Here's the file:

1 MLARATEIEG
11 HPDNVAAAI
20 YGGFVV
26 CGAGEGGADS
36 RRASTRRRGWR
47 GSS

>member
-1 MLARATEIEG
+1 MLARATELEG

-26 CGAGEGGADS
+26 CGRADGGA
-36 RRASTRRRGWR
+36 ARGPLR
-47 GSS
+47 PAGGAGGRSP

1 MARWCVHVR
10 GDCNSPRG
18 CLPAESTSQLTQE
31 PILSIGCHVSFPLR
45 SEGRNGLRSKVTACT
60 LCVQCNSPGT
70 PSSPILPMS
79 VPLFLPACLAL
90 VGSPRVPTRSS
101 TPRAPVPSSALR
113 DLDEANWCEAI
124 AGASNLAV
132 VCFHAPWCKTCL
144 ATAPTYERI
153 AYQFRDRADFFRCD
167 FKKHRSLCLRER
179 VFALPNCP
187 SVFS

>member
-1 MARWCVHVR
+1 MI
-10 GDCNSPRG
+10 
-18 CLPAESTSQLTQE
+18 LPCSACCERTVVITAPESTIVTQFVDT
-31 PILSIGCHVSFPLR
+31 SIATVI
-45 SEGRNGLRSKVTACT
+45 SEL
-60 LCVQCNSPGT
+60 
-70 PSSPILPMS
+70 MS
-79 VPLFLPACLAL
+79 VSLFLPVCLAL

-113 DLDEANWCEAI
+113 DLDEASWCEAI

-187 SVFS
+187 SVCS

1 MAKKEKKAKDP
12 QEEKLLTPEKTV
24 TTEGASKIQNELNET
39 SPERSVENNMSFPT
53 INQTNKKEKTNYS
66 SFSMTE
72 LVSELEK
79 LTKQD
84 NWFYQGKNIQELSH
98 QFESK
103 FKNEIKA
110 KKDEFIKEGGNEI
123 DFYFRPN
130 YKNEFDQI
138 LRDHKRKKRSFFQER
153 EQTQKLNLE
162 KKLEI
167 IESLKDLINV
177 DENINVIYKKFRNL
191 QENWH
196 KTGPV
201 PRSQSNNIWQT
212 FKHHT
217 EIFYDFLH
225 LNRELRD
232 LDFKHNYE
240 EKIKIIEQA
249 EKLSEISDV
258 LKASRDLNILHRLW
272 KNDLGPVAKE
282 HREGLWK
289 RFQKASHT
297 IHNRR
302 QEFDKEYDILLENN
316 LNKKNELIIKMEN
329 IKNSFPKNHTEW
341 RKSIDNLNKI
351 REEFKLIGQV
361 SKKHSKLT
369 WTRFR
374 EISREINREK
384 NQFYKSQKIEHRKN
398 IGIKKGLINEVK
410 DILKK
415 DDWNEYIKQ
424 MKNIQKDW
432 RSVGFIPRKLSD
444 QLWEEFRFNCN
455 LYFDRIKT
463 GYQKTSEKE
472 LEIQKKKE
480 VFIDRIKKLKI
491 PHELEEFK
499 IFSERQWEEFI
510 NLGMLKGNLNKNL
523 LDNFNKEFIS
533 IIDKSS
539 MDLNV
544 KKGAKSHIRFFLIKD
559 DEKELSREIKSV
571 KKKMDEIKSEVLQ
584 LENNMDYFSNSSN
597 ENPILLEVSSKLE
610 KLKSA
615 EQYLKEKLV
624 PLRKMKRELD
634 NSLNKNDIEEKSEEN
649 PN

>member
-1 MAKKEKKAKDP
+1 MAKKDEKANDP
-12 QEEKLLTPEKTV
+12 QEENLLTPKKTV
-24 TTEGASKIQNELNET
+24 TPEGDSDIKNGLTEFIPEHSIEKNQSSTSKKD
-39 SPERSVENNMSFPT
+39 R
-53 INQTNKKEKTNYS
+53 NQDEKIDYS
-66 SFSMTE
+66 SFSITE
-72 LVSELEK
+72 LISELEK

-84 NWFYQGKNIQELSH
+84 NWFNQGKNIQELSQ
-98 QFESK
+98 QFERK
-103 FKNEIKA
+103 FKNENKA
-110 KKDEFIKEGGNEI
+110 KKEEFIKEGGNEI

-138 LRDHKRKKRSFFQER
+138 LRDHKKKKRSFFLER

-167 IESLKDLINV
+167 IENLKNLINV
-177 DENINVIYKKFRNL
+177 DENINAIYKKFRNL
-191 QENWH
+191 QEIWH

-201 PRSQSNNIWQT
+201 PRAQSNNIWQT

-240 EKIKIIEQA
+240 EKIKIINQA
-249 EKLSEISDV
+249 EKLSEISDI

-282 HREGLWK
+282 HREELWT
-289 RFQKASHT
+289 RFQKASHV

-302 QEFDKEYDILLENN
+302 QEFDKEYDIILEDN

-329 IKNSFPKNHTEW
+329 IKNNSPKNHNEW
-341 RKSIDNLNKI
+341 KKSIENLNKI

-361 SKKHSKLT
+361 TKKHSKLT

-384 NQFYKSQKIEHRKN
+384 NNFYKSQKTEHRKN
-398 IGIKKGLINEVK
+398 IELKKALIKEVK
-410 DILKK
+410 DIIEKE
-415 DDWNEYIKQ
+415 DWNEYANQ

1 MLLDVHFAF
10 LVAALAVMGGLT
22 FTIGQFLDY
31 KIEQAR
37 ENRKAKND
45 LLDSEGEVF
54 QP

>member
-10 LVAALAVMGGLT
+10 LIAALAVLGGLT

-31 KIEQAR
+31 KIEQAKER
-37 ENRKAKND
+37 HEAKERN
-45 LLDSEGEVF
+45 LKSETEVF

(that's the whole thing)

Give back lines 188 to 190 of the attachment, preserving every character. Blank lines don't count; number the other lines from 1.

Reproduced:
-10 LVAALAVMGGLT
+10 LIAALAVLGGLT

-31 KIEQAR